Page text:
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Rebecca Meaden, Gas Engineer and Plumber
I chose an apprenticeship to change career. I wanted a trade and a bit more control over my working life by going self-employed. I have some health issues so it’s important to be able to fit my work around any medical appointments. I also wanted a practical skill that I could do anytime, anywhere in the world.
Changing career wasn’t an easy decision. I’d been working in the care sector doing drug and alcohol support for about 12 years before becoming a tattoo artist for six years, but I wouldn’t change it for the world now!
I’ve recently finished a four year apprenticeship, which involved two years getting my water qualification and two years getting my gas qualification. I’m now self employed as a plumber and gas engineer. In 10 years I’ll still have those skills, I just have to keep my gas-safe registration up to date.
A typical day could include fitting a boiler, planning and installing the pipework and connecting to radiators, sinks, baths – basically anything that involves water and heating! When you complete a task that you’ve started from scratch and it all works it’s really satisfying. I can go into a house where someone has no water or heating and by the time I’ve finished they have both – job done!
Rebecca did her training through On Site Bristol, which specialises in apprenticeships in construction industry. On Site takes care of training, funding and general support and works with a range of local construction employers offering apprenticeships in bricklaying, carpentry and joinery, electrical, painting and decorating, plastering and plumbing.
Molly: Commercial Apprentice, EDF Energy
I work as a commercial apprentice, which means assisting the commercial manager in running a contract for the construction of a new nuclear power station. A typical day can involve meetings with my team or working on our different software and systems. Although I’m based in the office in Bristol, I sometimes get to go to the construction sites or travel to London or Paris for events and meetings.
In sixth form I did A Levels in Maths, Engineering, Environmental Science and Biology and when I left I knew an apprenticeship would give me a much better opportunity to gain work experience and gain qualifications at degree level. People think apprenticeships are for people who are not good enough to go to university, but it’s really not like that!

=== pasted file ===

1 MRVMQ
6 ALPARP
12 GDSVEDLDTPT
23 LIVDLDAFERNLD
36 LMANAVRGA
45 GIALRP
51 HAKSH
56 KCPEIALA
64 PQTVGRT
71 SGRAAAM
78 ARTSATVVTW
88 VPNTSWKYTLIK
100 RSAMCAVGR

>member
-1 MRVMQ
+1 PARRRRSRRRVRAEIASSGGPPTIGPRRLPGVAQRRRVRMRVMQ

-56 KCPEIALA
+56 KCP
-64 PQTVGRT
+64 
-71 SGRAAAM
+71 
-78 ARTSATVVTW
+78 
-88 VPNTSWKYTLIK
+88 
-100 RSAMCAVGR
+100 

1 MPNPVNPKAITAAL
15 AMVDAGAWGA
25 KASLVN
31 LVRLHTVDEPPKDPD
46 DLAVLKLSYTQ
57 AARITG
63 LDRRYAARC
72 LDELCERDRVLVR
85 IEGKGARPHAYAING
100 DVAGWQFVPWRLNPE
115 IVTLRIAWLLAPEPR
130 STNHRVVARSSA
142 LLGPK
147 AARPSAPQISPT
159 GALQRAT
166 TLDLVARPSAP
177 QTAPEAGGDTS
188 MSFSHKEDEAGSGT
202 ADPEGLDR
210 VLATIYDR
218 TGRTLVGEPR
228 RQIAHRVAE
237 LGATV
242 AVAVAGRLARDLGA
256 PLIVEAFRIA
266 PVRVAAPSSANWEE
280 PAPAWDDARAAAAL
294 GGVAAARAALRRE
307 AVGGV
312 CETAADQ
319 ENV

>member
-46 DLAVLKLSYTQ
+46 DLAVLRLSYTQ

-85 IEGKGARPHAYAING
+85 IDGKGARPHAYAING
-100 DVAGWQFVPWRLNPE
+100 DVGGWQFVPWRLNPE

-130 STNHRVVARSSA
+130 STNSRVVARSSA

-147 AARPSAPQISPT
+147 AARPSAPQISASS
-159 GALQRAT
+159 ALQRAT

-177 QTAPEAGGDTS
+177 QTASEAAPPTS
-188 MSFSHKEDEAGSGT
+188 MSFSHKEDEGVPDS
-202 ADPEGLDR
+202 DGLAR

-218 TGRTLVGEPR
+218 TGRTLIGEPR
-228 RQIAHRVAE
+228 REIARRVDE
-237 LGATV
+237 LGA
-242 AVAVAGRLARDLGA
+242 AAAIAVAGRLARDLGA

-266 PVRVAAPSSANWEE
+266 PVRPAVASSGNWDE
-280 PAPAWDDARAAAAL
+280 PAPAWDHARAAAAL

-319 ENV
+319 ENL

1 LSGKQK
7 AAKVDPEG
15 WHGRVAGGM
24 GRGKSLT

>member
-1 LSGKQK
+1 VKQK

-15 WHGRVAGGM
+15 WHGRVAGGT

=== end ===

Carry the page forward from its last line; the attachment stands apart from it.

I’m one of a group of 12 apprentices and we all support each other and have developed good friendships. I’ve definitely not missed out on the social side of being a full-time student!
Alongside my work I’m studying for an HNC in Construction and the Built Environment, going to college one day a week over two years. When I’ve gained my HNC next year, I’ll go to UWE Bristol (University of the West of England) for one day a week over three years to study for a degree in Quantity Surveying and Commercial Management.
I love the fact that there is so much to learn, it makes each day even more exciting than the last as there are always challenging tasks. It can be a challenge balancing full-time work with study and I do have to give up evenings and weekends, but it’ll all be worth it.
When I complete my apprenticeship I’ll be ahead of many others my age. I’m gaining real life experience on one of the biggest construction projects in Europe and after five years I’ll hopefully have a degree and meet Royal Institute of Charted Surveyors standards. One day I hope to be a commercial manager, managing my own large contracts and passing on my knowledge to current apprentices!